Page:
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The pandemic has generated a never-ending supply of tales of unruly airline passengers who sometimes resort to physical violence in response to the enforcement of COVID-19 safety precautions. Credit: Rommel Canlas/Adobe Stock The pandemic has generated a never-ending supply of tales of unruly airline passengers who have resorted to physical violence in response to the enforcement of COVID-19 safety precautions. Credit: Rommel Canlas/Adobe Stock

Throughout the month of December 2021, Clyde & Co. shared predictions and insight from their global insurance group in order to shine a line on trends and challenges that could impact the industry in 2022. While these predictions cover a wide range of issues, many of them pinpointed rising risks that insurers should keep an eye on over the next year.

In 2022, companies will begin to see the consequences of greenwashing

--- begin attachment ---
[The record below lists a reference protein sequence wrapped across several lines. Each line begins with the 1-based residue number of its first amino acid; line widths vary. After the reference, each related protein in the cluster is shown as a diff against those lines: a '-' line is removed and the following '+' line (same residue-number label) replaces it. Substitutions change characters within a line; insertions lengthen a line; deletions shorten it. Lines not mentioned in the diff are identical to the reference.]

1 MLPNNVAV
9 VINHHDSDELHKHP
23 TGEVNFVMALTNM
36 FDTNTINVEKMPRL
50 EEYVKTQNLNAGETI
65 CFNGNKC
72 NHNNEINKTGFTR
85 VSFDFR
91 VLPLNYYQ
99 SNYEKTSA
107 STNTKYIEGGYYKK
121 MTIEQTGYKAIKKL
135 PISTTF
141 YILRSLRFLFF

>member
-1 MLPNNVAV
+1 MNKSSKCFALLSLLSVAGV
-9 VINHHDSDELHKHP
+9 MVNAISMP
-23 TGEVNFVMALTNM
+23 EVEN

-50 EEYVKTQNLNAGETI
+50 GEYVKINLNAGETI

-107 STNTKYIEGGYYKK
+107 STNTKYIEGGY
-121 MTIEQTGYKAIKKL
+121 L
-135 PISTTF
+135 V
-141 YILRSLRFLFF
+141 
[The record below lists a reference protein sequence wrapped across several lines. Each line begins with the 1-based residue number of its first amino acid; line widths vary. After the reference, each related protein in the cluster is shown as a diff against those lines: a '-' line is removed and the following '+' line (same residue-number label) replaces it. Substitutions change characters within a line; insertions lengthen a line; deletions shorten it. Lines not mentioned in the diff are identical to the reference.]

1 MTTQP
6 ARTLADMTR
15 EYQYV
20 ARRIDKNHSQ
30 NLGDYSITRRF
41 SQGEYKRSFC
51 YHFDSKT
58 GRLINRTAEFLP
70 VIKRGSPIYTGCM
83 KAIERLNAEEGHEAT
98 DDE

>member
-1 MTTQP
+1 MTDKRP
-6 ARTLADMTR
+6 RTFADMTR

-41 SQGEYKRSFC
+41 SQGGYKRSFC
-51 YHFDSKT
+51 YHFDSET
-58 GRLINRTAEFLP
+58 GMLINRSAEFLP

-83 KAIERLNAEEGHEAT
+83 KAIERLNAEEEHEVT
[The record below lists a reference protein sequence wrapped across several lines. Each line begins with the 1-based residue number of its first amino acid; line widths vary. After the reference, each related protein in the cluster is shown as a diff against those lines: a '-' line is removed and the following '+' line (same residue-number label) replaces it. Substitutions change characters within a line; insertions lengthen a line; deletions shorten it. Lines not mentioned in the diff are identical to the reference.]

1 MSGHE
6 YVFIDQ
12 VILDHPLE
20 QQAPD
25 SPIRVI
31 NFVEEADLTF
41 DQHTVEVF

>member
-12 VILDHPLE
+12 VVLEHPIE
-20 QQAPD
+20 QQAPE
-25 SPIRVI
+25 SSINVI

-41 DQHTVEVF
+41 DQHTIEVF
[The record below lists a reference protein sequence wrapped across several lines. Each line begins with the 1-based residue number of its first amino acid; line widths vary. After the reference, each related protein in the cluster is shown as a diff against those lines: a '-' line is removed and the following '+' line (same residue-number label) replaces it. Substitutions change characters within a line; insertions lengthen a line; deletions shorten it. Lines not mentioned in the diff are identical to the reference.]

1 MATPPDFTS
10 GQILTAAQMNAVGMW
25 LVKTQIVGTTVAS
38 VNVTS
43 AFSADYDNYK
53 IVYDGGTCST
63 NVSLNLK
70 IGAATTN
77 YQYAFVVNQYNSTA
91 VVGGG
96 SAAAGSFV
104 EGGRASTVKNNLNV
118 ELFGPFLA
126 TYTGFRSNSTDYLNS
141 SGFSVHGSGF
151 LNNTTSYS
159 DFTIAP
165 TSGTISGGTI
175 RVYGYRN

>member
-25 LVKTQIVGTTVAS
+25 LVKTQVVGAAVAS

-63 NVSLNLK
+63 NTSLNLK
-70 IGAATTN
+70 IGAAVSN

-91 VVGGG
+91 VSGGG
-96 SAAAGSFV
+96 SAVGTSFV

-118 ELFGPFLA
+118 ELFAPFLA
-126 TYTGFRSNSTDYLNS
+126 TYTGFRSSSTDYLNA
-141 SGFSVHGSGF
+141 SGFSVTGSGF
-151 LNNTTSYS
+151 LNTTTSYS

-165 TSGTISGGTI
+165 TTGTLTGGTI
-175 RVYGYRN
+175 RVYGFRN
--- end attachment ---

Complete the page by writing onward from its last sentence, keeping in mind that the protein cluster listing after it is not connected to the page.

A piece from Clyde & Co. partners Dean Carrigan and Jacinta Studdert examines how companies can open themselves up to liability issues by not adhering to environmental standards and promises while greenwashing the way they present themselves to consumers.

Greenwashing happens when companies make misleading or false claims about how environmentally friendly their operations or products are. According to the piece, cases regarding this type of deception are beginning to gain traction in Australian courts and this, combined with increasing scrutiny from shareholders, regulators and activists, means it is imperative all statements made by companies can be substantiated in order to protect their liability.

A focus on false nutrition claims could land some companies in hot water

Not only are global laws on the offense when it comes to environmental responsibility, but they’re also beginning to crack down on false nutritional claims and negligent marketing in the food and beverage industry. Clyde & Co. partner Emma Ager predicts neuroscientific research about sugar’s impact on the brain and whether food and drink companies are altering their products to be more addictive, could open the door to litigation against companies who aren’t being forthright about what they’re feeding consumers.

Brittney Meredith-Miller

Brittney Meredith-Miller is assistant editor of PropertyCasualty360.com. She can be reached at [email protected]

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